The San Felipe neighborhood vehemently opposed the annexation. The leaders of the opposition included Santos Garza, Heman Cadena and Andres Cortinas, names now famous in San Felipe community history. The three men were trustees in charge of the #2 district and were very vocal in their opposition to annexation. Following the annexation, Santos Garza approached attorney Walter Jones, putting up five hundred dollars cash and a five hundred dollar note as a retainer. (Later, community fundraisers and donations raised $750, which was returned to Garza.)7

Garza went to the local state District Court and on July 20 won a temporary injunction blocking the annexation. DRISD responded August 14 with a motion to dissolve it, and on September 6 Judge Joseph Jones heard presentations from both sides. That same day, Judge Jones ruled in favor of San Felipe and reversed the annexation. DRISD announced its intent to appeal and followed through in the Fourth Court of Appeals on November 7, 1928. San Felipe won the appeal as well.8

Issues of race or ethnicity were not part of this court case, as they were in future Del Rio school cases. Nor were there any arguments based on personal rights or equality. For the most part the case was decided on technical legal grounds. The annexation, Judge Jones decided, would deprive the common school district of its duly chosen trustees and would interfere with the district's contracts with its employees. It would also remove a large portion of the taxable property from the district without its consent, impoverishing the district. The pre-existing $80,000 DRISD debt also meant that the San Felipe taxpayers would have to pay part of Del Rio's debt once annexation was completed. (The initial temporary injunction was needed to prevent DRISD from collecting taxes from the area.) More importantly, the judge concluded that the annexation of the area "was made without the consent or desire of the legally qualified property tax-paying voters residing in such contiguous territory sought to be annexed, and without the County Judge of such County having been petitioned by twenty or a majority of such voters." Furthermore, the annexation was a violation made "in utter and arbitrary disregard of the terms and provisions of Chapter 84 of the General Laws of the State of Texas." The annexation further would increase the size of DRISD to a size larger than allowed under Article 2765 of the Revised Statutes of Texas.9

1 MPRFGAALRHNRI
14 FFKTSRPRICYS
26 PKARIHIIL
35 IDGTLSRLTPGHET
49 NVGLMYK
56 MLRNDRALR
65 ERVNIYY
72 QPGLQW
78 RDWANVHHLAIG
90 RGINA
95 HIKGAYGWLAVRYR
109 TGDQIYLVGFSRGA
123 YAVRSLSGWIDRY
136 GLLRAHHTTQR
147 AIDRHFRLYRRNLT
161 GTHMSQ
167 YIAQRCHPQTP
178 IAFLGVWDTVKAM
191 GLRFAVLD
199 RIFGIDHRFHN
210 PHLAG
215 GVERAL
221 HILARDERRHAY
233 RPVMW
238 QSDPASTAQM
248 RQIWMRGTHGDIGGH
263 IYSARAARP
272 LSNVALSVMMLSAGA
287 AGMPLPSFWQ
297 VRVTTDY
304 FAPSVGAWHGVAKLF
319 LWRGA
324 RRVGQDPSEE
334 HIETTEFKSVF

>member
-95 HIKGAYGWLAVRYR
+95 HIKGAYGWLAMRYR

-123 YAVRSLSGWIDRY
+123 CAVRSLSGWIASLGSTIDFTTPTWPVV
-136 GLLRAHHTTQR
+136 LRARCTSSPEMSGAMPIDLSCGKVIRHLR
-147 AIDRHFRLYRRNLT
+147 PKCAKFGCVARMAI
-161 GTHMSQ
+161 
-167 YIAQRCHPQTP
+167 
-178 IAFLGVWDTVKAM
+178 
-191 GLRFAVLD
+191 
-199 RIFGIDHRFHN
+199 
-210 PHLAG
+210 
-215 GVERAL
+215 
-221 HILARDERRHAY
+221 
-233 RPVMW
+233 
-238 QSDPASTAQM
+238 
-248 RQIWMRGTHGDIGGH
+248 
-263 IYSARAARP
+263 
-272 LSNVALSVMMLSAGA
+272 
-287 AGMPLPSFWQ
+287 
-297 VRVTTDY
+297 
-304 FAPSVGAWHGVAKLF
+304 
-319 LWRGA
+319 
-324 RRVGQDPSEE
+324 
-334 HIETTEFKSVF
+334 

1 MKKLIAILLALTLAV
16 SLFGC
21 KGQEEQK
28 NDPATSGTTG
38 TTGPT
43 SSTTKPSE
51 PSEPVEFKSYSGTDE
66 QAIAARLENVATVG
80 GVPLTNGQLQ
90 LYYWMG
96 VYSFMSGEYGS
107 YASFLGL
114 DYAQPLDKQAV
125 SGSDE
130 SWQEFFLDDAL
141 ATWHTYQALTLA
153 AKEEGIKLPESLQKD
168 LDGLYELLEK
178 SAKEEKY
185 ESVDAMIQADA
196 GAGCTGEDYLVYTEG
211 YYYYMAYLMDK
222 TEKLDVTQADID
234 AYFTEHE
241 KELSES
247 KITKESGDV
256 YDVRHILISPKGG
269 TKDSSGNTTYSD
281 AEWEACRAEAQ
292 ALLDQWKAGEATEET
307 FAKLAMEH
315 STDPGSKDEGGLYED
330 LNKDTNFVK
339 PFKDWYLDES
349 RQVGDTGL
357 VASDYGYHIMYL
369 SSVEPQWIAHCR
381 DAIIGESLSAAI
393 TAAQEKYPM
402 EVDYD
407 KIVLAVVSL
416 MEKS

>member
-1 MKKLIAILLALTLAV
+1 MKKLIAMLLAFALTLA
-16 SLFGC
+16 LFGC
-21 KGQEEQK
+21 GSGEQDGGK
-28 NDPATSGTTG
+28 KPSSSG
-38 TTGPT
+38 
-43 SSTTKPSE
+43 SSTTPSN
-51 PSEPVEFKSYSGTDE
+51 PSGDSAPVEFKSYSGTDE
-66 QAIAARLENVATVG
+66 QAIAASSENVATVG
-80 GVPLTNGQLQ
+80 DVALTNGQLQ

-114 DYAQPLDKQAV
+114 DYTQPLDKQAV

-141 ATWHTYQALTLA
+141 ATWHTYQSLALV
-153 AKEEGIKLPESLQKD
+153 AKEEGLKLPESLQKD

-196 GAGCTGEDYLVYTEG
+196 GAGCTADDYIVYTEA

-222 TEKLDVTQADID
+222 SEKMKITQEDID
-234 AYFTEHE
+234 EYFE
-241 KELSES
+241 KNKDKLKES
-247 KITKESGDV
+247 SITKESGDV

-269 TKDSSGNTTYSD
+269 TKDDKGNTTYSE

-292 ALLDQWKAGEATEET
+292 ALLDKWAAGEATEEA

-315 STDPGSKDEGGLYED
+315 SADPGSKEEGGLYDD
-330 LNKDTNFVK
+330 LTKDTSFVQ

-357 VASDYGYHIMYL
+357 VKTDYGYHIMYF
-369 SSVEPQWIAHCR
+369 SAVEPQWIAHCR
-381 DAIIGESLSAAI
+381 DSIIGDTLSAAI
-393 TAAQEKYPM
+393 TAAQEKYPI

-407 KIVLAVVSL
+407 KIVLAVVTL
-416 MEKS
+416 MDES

After the victory Santos Garza and Rudolfo Gutierrez began discussing the creation of an independent school district for San Felipe. Such an action would prevent future attempts at annexation and give the San Felipe community greater control over its schools. Garza presented a petition to the County School Trustees with two hundred signatures which constituted a majority of the "qualified property tax paying voters residing in Common School District #2." The Trustees accepted the petition, and a motion was approved July 27, 1929 creating the San Felipe Independent School District. The Trustees also ordered an election to be held August 31 to choose the seven board members who would oversee the new I.S.D.10